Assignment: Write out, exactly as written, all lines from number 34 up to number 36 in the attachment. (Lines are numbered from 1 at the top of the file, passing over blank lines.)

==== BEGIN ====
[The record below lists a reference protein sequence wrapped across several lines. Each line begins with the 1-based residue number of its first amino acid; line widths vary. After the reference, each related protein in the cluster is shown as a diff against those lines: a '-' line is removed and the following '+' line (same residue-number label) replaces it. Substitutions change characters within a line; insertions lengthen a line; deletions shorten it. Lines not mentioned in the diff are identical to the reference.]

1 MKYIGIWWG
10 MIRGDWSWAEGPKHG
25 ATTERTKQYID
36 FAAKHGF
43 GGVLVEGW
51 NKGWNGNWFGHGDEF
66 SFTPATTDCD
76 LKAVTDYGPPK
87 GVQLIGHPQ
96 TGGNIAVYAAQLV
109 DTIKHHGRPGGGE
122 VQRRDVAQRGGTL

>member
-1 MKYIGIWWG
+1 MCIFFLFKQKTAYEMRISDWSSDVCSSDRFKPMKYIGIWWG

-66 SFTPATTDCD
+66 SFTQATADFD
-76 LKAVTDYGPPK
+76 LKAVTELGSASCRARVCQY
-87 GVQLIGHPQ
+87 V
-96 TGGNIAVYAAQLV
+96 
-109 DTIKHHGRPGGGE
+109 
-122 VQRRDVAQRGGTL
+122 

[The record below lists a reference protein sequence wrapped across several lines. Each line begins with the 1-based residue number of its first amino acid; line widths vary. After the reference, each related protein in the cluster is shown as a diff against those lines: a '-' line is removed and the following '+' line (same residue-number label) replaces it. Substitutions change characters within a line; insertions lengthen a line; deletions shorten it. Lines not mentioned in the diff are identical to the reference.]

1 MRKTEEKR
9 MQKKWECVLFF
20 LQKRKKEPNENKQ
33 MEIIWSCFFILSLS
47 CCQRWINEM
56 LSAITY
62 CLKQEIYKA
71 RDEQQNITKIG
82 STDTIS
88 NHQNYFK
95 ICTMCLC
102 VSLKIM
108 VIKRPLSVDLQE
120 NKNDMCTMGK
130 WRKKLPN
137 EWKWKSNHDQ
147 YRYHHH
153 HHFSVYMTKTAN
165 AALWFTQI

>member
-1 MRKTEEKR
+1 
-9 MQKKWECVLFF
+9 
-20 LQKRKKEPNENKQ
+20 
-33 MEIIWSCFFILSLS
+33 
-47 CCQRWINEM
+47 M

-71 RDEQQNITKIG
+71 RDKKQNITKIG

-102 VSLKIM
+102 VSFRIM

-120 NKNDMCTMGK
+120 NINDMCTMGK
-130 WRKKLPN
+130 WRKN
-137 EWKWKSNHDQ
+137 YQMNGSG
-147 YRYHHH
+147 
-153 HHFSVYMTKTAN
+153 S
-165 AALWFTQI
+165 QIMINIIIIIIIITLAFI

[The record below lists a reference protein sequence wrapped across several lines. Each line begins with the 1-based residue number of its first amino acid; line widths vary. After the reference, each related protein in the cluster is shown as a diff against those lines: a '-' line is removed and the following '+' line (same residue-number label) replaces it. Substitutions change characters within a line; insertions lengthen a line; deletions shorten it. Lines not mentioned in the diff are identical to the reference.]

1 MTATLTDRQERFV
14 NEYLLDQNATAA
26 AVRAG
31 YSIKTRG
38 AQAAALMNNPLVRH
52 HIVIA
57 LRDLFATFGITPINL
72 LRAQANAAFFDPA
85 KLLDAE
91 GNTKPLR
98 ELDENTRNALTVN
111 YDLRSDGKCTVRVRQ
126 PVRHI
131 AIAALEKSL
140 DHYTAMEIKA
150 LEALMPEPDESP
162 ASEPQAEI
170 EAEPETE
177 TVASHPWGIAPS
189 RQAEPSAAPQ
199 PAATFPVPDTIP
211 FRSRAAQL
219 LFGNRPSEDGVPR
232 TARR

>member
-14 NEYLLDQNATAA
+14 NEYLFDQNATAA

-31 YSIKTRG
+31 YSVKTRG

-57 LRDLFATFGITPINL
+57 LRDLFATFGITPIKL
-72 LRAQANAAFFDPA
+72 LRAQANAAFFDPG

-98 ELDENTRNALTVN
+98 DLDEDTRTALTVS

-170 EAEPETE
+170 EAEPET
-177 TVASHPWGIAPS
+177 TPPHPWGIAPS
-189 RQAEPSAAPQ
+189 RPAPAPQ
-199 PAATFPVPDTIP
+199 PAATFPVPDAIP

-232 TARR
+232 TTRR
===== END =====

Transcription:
47 CCQRWINEM
56 LSAITY
62 CLKQEIYKA